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Quotes

I am sick and tired of publicity. I want no more of it. It puts me in a bad light. I just want to be forgotten.

—Al Capone, 1929

Possessions, outward success, publicity, luxury—to me these have always been contemptible. I believe that a simple and unassuming manner of life is best for everyone, best both for the body and the mind.

—Albert Einstein, 1931

I’m afraid of losing my obscurity. Genuineness only thrives in the dark. Like celery.

—Aldous Huxley, 1925

FAMOUS, adj. Conspicuously miserable.

—Ambrose Bierce, 1906

I would much rather have men ask why I have no statue than why I have one.

—Cato the Elder, c. 184 BC

And what will history say of me a thousand years hence?

—Marcus Tullius Cicero, 59 BC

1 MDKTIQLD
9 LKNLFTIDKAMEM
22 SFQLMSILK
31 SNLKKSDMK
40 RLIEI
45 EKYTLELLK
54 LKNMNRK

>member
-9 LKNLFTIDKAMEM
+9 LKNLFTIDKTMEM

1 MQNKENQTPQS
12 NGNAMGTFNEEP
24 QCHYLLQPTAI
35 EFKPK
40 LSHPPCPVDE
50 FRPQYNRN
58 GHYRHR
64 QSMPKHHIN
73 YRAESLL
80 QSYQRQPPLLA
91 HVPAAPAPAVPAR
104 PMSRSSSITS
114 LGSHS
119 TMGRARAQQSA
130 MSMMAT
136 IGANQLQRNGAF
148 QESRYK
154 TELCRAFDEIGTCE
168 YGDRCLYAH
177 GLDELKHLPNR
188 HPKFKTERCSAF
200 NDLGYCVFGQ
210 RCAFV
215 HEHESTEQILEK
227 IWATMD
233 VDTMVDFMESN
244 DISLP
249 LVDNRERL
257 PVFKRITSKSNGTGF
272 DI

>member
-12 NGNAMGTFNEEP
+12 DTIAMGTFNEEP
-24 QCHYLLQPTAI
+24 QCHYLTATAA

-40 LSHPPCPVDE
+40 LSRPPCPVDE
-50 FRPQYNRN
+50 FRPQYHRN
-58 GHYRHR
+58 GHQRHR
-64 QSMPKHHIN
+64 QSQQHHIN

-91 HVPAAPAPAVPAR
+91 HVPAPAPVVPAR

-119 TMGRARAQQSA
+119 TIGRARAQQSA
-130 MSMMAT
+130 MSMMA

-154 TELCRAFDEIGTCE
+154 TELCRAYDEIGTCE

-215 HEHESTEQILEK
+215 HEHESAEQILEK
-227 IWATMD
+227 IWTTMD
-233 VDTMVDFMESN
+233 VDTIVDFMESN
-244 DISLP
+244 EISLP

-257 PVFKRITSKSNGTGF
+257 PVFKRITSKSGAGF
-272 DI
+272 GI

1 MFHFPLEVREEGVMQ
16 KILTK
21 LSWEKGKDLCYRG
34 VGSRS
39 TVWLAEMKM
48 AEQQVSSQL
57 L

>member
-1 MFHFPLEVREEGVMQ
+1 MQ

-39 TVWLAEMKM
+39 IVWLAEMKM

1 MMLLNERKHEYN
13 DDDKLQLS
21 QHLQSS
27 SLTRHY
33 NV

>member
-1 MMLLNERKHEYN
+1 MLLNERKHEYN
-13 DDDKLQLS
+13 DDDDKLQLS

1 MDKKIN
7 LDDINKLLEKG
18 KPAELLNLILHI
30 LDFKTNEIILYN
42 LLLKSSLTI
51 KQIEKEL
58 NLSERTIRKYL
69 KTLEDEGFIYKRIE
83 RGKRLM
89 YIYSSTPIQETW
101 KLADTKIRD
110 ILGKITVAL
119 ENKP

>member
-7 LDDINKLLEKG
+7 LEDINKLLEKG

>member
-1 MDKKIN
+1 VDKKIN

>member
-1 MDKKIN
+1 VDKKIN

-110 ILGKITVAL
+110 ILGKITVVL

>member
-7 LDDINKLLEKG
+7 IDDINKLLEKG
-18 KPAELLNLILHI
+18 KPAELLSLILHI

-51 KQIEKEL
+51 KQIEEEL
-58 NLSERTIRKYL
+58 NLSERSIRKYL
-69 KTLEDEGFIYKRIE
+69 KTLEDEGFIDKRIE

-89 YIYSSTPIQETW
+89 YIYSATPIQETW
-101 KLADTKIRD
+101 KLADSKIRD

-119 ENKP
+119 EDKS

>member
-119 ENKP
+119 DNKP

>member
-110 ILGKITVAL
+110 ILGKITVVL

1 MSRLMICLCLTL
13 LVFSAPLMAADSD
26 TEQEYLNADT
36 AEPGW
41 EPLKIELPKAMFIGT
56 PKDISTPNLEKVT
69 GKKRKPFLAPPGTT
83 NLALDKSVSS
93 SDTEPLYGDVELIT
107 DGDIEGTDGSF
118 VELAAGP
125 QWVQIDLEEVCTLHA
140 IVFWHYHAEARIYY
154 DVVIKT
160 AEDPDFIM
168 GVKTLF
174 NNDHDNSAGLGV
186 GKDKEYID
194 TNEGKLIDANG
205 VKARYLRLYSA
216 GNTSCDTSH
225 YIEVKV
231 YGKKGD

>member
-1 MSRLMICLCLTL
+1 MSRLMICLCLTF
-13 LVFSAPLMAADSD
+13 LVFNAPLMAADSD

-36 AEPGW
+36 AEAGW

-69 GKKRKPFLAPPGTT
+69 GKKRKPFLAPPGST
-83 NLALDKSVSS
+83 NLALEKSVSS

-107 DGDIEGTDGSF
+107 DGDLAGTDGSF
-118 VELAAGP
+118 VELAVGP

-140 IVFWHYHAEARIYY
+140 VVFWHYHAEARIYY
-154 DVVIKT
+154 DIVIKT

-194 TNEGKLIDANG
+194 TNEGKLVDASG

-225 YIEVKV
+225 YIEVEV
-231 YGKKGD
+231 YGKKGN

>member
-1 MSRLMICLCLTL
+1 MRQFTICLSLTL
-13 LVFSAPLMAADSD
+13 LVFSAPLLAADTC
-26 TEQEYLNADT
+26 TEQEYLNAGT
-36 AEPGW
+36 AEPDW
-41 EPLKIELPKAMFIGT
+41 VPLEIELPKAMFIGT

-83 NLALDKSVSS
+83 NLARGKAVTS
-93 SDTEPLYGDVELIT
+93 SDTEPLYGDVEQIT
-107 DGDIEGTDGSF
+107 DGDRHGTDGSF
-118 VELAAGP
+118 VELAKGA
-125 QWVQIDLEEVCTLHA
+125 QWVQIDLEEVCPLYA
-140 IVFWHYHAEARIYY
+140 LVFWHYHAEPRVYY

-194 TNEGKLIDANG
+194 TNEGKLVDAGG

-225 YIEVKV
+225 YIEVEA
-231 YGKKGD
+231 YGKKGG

We all have a contract with the public—in us they see themselves, or what they would like to be.

—Clark Gable, 1935

Worldly fame is but a breath of wind that blows now this way, now that, and changes names as it changes in direction.

—Dante Alighieri, c. 1315

Most authors seek fame, but I seek for justice—a holier impulse than ever entered into the ambitious struggles of the votaries of that fickle, flirting goddess.

—Davy Crockett, 1834

What is popularly called fame is nothing but an empty name and a legacy from paganism.

—Desiderius Erasmus, 1515

He who treats another human being as divine thereby assigns to himself the relative status of a child or an animal.

—E. R. Dodds, 1951

Happy is the man who hath never known what it is to taste of fame—to have it is a purgatory, to want it is a hell!

—Edward Bulwer-Lytton, 1843

Fame is but the empty noise of madmen.

—Epictetus, c. 100